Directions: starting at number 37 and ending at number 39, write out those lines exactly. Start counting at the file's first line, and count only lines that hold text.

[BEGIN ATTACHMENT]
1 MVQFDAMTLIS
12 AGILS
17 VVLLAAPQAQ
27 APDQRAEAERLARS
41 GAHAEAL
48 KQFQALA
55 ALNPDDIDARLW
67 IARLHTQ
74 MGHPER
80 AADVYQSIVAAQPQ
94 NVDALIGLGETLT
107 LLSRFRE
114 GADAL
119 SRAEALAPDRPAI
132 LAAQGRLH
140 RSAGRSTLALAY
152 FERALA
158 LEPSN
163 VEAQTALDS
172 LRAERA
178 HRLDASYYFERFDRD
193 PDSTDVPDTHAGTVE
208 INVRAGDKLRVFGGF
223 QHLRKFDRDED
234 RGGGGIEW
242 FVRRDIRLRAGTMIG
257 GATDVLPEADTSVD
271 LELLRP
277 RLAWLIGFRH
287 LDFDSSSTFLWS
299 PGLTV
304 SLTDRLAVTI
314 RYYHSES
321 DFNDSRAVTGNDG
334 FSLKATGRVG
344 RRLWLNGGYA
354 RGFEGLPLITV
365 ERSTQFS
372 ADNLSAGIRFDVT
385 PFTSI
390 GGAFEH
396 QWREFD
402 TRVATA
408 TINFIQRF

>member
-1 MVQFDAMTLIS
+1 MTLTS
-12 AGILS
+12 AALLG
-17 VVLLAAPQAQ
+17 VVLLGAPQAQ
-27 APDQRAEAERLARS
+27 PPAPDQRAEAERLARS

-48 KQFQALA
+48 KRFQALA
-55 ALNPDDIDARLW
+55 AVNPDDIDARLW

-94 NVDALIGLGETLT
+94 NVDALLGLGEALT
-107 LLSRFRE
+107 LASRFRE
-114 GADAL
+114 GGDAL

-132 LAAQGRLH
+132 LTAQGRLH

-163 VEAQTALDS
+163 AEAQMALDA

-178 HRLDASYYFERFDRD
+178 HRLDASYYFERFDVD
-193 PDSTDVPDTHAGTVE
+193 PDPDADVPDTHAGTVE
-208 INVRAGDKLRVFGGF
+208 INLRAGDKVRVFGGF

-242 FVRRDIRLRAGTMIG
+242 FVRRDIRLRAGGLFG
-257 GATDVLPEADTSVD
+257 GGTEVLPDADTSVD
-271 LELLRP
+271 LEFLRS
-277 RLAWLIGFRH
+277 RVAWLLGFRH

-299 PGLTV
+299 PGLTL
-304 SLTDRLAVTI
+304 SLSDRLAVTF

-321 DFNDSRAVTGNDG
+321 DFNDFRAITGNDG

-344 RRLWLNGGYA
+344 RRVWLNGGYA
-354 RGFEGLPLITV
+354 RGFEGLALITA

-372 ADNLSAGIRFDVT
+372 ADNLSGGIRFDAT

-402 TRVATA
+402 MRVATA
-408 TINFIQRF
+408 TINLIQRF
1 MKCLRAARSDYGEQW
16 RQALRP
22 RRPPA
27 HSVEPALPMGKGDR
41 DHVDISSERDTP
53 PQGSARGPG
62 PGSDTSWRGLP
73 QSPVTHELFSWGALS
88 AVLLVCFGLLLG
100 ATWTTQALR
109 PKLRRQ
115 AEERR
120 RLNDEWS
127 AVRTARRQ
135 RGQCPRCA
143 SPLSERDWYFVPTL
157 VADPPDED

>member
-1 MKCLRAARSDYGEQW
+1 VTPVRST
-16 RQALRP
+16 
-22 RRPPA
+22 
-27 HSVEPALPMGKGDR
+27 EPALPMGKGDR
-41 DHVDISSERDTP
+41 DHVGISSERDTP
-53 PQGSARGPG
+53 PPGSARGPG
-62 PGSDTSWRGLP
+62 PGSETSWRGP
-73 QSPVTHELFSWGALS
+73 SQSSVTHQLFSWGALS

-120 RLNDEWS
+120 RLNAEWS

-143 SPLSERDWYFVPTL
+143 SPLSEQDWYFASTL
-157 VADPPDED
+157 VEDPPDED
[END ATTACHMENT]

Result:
354 RGFEGLPLITV
365 ERSTQFS
372 ADNLSAGIRFDVT